The Bible says the second goat is to be offered "to Azazel," but no one knows for sure what that means. The most popular explanation is that Azazel means "scapegoat," and that's how most Bibles translate it. The idea behind the scapegoat is that he is to be sent out into the desert, separated from the people "as far as the east is from the west." He escapes death, but he carries the sins of the people with him to his dying day. They sinned, he suffers. They were guilty, he pays the price. That's what "scapegoat" has come to mean: an innocent person who is forced to take the blame.

We use the word all the time in politics. Officials mess something up so they need to find someone who is at fault. Vice President Spiro Agnew became President Richard Nixon's scapegoat. He resigned and was forced out into a political desert. President Jimmy Carter was blamed for not bringing home the prisoners of war from Vietnam, so he took the political rap and became the nation's scapegoat.

But is that what the Bible really says "Azazel" means?

Many scholars today disagree with the traditional interpretation. They believe "Azazel" doesn't refer to the goat at all. Instead it refers to either the place the goat was sent (the desert) or the demonic presence that inhabited the desert—in other words, Satan, the one who first caused humans to sin. That sin, these scholars say, is now returned to him, or put back upon him. This interpretation would mean the guilty party pays for the sin, not an innocent scapegoat.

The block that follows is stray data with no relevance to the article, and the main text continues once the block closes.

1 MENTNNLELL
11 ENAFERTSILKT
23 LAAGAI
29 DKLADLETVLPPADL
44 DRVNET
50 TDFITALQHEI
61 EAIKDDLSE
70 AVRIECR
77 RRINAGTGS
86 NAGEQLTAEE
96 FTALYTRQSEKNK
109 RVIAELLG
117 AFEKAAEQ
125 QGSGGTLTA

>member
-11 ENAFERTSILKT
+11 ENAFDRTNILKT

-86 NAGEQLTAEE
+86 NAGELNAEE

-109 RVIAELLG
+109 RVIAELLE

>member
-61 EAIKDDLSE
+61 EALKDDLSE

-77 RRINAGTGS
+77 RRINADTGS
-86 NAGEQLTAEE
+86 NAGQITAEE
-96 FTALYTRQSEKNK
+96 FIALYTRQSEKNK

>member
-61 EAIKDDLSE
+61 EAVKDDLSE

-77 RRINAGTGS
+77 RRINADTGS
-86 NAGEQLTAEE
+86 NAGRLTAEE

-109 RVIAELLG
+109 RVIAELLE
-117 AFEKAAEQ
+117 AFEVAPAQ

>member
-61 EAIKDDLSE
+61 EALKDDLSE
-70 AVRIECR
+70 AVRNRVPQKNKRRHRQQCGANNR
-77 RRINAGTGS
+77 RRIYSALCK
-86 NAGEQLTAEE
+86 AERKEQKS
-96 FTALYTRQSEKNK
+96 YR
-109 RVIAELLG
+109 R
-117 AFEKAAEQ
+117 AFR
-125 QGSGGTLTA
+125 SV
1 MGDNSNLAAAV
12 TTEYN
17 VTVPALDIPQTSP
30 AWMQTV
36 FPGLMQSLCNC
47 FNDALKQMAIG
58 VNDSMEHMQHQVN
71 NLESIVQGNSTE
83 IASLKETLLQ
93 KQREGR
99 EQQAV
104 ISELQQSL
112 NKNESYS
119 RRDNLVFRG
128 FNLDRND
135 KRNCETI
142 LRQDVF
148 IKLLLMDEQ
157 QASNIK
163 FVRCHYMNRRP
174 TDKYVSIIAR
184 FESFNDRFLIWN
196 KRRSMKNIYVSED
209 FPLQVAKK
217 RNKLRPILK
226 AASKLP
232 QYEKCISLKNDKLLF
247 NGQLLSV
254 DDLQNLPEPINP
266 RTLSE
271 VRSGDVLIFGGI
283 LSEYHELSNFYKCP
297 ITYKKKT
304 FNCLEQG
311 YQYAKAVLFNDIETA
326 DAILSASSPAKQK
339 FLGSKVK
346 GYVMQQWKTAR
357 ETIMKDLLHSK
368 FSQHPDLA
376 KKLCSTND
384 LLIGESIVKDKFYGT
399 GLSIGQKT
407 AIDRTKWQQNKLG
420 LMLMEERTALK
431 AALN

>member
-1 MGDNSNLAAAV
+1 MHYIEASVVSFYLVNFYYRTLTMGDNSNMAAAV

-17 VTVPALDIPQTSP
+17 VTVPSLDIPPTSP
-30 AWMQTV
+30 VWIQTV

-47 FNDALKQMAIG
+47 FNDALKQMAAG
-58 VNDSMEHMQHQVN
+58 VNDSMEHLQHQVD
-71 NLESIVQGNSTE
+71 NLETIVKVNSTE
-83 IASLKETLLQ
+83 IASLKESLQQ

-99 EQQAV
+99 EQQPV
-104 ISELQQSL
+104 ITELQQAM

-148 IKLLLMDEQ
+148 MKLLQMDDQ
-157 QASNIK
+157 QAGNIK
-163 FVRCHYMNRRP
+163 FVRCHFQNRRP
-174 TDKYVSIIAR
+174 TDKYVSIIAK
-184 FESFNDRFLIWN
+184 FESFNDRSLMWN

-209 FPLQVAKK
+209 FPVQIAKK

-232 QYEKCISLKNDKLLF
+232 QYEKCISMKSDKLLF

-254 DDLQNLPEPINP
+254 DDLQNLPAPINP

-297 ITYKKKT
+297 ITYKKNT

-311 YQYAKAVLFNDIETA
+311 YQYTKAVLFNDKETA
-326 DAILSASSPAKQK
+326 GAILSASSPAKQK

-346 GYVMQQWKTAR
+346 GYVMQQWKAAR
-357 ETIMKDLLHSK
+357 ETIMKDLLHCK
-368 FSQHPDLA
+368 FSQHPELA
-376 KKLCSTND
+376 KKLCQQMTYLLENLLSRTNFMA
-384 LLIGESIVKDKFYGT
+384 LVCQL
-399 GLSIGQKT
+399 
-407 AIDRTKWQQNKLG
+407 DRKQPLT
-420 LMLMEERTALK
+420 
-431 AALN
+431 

If this second view proves to be correct, it would really cause a linguistic problem, because even those who have never read the Bible have learned what a scapegoat is. And sometimes a scapegoat is handy to have around. We use the concept whenever we want to shift blame away from ourselves. We place it on someone or something else, a scapegoat. So if proper interpretation someday forces us to throw our whole understanding of scapegoat out the window and we lose the biblical excuse to place fault on someone else when we mess up, remember to blame the theologians.

scapegoat

sent into wilderness bearing sins of Israelites. [O.T.: Leviticus 16:8–22]
References in periodicals archive ?